He-Rau-Tau-He-Tini-Mahara, A hundred years, a thousand memories
Nov 9, 2021
The Hall that holds 1000 memories | Overlooking sparkling cyan sea. Dwarfed by volcanic mountains. Tūtehuarewa, a white weatherboard community hall, stands in the bay of Koukourarata (Port Levy) as she has for nearly 100 years. Whānau and community will celebrate the life of the whare at her centenary celebration in April 2023. They will explore and salute her 100-year-story and turn their minds to her future. But for now, save the date and find out how you can get involved.
He puna mahara | A wellspring of memories Standing on Puāri Pā, Tūtehuarewa has sheltered the people of the local community in good times and bad. Her simplicity, a warm and humble haven for locals and visitors from around the world. Named in honour of an ancestress, Tūtehuarewa has evolved from a no-frills, purpose-built community hall in 1923, into a treasured whare that nurtures the community as it navigates the future. Her story is about the people who built and have kept her warm – mostly generations of the same families. The soldiers that left the hall for war; the parties that heaved her floorboards; the feet that stamped the stage; the smoky card nights; the golden straw before mattresses; the earthquakes that cracked her bones; and the many, many family life events.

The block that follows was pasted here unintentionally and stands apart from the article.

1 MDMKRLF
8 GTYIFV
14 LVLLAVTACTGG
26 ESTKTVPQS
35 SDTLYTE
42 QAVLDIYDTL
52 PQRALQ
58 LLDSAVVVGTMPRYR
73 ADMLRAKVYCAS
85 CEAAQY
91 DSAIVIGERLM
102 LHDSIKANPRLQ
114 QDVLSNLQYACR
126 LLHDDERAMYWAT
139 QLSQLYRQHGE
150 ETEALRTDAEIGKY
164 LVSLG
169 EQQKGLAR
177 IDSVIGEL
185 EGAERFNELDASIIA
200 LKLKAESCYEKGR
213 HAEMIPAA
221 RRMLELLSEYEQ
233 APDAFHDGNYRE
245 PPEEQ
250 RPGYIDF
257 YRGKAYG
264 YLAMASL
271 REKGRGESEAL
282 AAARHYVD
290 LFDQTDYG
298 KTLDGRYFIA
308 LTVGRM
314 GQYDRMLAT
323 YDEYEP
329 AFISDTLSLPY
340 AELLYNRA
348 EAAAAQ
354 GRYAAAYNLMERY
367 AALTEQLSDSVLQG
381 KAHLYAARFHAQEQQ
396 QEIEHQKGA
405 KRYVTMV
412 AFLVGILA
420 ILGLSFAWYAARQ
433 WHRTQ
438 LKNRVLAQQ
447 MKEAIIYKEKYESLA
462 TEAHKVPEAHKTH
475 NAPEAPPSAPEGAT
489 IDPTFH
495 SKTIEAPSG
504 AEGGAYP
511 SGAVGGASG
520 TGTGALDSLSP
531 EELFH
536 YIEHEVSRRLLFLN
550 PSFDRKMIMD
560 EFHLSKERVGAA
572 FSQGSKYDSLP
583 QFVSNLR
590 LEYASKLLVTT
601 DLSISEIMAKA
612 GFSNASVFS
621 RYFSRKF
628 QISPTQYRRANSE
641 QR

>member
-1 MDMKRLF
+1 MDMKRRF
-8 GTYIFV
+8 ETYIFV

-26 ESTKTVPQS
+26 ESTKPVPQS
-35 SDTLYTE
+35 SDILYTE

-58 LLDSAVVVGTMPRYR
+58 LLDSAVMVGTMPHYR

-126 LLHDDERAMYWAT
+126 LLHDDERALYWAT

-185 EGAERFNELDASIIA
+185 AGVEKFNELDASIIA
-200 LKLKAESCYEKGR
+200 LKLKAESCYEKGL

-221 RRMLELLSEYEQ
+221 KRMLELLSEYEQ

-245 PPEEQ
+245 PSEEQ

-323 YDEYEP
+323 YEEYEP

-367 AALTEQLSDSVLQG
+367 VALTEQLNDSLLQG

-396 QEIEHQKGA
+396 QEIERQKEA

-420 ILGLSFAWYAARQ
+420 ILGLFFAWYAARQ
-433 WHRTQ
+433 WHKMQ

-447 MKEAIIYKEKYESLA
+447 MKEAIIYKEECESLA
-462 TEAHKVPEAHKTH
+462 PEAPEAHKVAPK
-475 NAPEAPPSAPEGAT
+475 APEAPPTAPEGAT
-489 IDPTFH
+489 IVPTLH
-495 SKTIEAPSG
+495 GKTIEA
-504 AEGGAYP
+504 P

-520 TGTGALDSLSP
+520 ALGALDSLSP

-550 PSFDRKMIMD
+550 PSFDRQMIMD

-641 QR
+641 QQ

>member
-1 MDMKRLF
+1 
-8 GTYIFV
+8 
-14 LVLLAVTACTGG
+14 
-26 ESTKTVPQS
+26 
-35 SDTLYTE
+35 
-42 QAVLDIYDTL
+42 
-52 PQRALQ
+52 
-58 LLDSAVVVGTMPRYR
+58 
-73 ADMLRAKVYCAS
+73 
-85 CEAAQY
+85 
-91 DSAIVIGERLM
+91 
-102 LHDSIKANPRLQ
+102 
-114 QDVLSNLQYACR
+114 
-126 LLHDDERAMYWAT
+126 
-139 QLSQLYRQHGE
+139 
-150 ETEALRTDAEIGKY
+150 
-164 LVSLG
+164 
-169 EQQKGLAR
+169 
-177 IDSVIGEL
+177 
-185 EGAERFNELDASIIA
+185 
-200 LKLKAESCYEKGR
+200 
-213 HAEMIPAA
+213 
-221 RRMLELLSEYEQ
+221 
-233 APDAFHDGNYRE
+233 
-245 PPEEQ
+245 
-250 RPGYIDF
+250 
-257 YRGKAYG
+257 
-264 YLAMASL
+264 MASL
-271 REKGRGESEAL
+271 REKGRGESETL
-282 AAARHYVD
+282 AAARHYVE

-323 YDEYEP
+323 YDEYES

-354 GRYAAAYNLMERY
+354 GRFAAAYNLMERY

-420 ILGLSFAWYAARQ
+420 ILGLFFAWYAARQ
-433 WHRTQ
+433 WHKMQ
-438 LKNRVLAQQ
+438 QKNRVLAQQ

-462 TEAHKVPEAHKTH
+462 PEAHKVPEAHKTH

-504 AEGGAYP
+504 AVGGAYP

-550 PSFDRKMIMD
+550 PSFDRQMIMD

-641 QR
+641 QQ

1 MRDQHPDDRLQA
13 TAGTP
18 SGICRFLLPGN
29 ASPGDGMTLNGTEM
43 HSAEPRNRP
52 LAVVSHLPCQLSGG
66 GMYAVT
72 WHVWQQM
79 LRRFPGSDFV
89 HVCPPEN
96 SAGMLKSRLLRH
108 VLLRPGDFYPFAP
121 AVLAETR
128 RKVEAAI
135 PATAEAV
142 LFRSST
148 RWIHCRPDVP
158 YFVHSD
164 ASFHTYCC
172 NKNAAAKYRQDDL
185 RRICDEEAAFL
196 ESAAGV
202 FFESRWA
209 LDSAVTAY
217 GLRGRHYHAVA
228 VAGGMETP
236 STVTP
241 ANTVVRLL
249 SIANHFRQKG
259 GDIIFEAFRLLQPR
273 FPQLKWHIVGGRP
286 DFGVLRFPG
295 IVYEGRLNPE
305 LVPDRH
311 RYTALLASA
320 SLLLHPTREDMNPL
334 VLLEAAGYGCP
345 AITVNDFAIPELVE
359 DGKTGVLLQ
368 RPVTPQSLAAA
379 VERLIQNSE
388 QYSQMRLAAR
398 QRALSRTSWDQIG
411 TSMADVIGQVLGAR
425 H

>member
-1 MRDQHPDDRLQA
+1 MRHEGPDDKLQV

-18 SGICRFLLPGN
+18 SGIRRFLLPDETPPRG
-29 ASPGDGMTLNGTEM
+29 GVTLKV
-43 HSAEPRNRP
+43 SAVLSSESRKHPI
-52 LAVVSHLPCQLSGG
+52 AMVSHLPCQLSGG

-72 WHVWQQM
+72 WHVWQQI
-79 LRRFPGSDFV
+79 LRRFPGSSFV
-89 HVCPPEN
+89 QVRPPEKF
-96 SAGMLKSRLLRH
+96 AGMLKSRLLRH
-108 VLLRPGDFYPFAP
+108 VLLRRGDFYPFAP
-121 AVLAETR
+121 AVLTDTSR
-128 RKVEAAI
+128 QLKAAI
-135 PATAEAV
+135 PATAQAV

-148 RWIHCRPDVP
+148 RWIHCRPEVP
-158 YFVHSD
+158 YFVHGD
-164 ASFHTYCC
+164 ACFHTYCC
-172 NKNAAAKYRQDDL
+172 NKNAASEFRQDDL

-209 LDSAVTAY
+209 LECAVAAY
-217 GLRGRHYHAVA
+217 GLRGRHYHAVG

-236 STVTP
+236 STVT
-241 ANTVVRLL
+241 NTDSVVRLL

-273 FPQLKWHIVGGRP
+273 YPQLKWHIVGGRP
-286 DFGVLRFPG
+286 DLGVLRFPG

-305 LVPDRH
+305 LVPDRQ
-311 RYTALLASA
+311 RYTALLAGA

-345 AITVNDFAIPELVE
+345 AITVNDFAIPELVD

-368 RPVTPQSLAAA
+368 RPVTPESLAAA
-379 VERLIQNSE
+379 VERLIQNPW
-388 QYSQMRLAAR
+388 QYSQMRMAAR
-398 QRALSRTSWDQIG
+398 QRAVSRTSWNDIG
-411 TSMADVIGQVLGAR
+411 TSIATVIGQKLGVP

Rukua te ruku | Dive the deep dive Whānau who have kōrero, taonga or memorabilia from this colourful stretch of history are encouraged to come forward. There are lots of pieces needed to fill in the 100-year puzzle. For example, the exact date of opening in April 1923 is unknown. Are there old photos or piupiu from the Port Levy Concert party stashed in the back of a wardrobe? Or hui minutes that recall decisions of taua and pōua long gone? Please contact the centenary committee if you can help solve some mysteries.
He tipuna whakaruruhau | Honouring a special ancestor Kaumātua say the strength of the hall is in its name. Tūtehuarewa was a woman who was born at Koukourarata and lived in the 17th century. Moki, who named the bay Koukourarata, gave Tūtehuarewa the responsibility of looking after the children when he and his war party left indefinitely. In honour of her duty, the whare – also tasked with nurturing future generations – was named for Tūtehuarewa 200 years later. She remains the ūkaipō (the home place) for all generations.
Whakahaumaru kōtahi ai te iwi | Shelter the people together. The 1920s-built hall was the result of hard work of both Māori and Pākehā. The Great War’s solemn shadow, an economic recession, early urbanisation and the making of ‘modern’ New Zealand were eroding hapū and community life – a unifying, focal point was needed for the remaining population. The local yachting fraternity held regattas and the Māori Concert Party performed to raise funds for the new build. Today Tūtehuarewa is flanked by Te Pātaka o Huikai (the wharekai) and the modern whare wānaka. But there have been other buildings, trees, paint jobs, sheep and tenants that have come and gone.
As centenary planning gets underway, thoughts turn to those ancestors whose foresight created a legacy that still calls the people together today, under the enduring protection of Tūtehuarewa.